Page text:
Johannesburg — Zubayr Hamza received a nine month suspension from the International Cricket Council on Tuesday after admitting to violating the organisation’s anti-doping code.
Hamza tested positive for the prohibited substance Furosemide which is used to treat edema — the build up of fluid — and hypertension. The substance was found in an out of competition test conducted on January 17 this year. Hamza’s suspension was backdated to March and as a result he will only be available to play again on December 22 this year.
In addition all of the representative matches Hamza played in the period between January 17 and March 22, have been disqualified. Hamza played in the first Test against New Zealand in Christchurch that started on 17 February and then played in two domestic one-day matches for Western Province a few weeks later.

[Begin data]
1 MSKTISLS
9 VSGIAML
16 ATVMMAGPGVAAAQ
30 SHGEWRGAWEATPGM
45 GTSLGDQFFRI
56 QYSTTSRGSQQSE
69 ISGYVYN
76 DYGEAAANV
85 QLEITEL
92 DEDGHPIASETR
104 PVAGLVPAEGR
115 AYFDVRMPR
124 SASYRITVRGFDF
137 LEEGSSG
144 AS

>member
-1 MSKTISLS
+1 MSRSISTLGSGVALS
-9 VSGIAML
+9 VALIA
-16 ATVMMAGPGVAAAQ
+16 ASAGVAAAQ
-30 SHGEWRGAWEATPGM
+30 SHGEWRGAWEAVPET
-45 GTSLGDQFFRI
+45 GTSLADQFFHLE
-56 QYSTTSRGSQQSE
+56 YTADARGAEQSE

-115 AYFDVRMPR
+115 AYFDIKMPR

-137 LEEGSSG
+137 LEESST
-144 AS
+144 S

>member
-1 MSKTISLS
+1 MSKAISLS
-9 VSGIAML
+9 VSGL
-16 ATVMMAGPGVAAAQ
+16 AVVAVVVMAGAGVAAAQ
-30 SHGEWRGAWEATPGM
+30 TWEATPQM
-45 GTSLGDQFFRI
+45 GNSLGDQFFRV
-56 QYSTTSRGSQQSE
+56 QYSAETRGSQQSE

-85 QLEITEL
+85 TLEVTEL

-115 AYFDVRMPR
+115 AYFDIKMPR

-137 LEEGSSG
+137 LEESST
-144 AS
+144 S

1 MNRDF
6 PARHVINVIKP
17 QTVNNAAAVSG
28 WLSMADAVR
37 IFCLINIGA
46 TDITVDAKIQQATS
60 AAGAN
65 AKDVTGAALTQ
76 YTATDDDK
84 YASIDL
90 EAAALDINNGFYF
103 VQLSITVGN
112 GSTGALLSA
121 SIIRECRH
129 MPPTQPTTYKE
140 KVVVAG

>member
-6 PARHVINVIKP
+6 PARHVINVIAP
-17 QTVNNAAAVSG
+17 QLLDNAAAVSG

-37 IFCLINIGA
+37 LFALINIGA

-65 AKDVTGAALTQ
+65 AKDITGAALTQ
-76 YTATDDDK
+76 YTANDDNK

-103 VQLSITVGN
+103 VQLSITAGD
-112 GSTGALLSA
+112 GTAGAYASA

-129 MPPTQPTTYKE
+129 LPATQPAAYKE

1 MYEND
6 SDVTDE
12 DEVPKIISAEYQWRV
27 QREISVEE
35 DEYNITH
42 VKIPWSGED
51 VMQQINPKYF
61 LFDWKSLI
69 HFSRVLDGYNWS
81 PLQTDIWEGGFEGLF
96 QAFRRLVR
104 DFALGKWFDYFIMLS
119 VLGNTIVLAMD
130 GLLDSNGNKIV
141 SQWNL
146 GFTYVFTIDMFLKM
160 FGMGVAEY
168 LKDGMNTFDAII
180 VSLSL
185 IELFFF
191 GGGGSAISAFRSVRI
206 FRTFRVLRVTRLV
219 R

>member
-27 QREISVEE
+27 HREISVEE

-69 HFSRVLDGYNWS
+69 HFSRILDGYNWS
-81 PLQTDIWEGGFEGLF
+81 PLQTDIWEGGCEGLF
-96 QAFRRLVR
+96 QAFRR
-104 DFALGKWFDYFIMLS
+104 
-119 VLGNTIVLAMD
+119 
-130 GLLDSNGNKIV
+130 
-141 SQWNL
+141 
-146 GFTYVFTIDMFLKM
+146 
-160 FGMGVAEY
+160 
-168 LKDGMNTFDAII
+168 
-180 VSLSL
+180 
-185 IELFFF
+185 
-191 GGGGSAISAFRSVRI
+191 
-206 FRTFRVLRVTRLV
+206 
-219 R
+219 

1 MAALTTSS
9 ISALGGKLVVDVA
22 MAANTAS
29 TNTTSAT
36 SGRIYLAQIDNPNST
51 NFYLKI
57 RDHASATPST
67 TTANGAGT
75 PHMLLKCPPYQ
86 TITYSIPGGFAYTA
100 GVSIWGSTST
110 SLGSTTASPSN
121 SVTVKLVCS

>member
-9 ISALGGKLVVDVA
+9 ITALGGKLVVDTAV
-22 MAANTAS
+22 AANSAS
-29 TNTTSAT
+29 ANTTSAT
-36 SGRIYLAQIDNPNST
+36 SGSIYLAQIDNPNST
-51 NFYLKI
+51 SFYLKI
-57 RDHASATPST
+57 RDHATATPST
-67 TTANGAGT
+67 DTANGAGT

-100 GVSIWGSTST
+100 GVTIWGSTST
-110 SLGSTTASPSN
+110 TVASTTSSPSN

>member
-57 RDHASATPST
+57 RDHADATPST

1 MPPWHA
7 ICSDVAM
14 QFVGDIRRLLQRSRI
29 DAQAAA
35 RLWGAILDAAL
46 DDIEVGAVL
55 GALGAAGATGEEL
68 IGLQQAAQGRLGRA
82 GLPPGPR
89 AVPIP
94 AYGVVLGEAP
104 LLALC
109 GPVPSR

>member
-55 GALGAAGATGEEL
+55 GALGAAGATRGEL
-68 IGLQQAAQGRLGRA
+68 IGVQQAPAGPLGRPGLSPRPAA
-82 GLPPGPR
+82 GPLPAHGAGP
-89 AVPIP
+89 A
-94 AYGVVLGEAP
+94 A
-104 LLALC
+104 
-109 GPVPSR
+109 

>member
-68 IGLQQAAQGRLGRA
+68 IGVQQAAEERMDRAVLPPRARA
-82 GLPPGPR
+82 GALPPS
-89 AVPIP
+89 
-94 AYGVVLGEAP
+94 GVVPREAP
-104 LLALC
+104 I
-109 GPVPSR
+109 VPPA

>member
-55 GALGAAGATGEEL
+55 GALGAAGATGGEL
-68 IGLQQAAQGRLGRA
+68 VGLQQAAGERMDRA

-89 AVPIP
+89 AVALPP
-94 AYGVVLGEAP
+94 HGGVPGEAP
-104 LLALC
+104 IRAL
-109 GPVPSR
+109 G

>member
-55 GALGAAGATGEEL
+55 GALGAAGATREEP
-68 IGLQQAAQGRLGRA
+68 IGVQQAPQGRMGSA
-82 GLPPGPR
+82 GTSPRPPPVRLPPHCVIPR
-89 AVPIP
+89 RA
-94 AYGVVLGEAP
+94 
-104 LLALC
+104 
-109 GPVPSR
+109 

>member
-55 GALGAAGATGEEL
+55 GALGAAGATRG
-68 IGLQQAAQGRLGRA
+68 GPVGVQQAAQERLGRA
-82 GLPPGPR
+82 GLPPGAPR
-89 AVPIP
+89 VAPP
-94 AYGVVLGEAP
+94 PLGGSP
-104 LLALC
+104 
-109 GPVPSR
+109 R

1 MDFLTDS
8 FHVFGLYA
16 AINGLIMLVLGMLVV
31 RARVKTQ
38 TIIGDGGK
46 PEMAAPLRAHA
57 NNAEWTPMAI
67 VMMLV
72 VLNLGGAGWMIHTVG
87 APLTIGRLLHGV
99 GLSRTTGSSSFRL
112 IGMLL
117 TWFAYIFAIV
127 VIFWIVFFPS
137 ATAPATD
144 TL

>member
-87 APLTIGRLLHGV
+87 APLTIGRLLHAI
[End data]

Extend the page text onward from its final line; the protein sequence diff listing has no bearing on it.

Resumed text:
The ICC stated that Hamza, who will be 27 next month, admitted the violation and that the organisation had established “ no significant fault or negligence on his part.”
“The ICC is committed to keeping cricket clean and has a zero-tolerance approach to doping,” said Alex Marshall, ICC General Manager — Integrity Unit. “It is also a timely reminder to all international cricketers that they remain responsible for anything they put into their bodies, to know exactly what medication they are taking so as to ensure it does not contain a prohibited substance and does not result in an anti-doping rule violation.”
At the time of his suspension in March, Hamza had informed both Cricket SA and the ICC that he did not take the substance to enhance performance or hide other substances that could mask performance enhancers.
The most famous case involving Furosemide, centred around the baseball star Robinson Cano, who was banned for 80 games by Major League Baseball in 2018 after testing positive for the drug. Cano claimed at the time that he used the drug to treat “various medical conditions.”